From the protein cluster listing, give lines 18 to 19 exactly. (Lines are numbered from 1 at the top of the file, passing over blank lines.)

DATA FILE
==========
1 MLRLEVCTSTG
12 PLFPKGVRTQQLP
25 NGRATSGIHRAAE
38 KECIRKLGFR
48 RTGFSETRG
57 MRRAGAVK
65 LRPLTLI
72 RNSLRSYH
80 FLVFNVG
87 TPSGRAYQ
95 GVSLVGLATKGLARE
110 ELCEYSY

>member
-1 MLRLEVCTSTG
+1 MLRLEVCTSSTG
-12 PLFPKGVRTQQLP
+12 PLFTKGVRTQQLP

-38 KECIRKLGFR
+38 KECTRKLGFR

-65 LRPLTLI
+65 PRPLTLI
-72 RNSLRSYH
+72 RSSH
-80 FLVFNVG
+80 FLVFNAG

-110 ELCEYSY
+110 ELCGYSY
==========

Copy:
-38 KECIRKLGFR
+38 KECTRKLGFR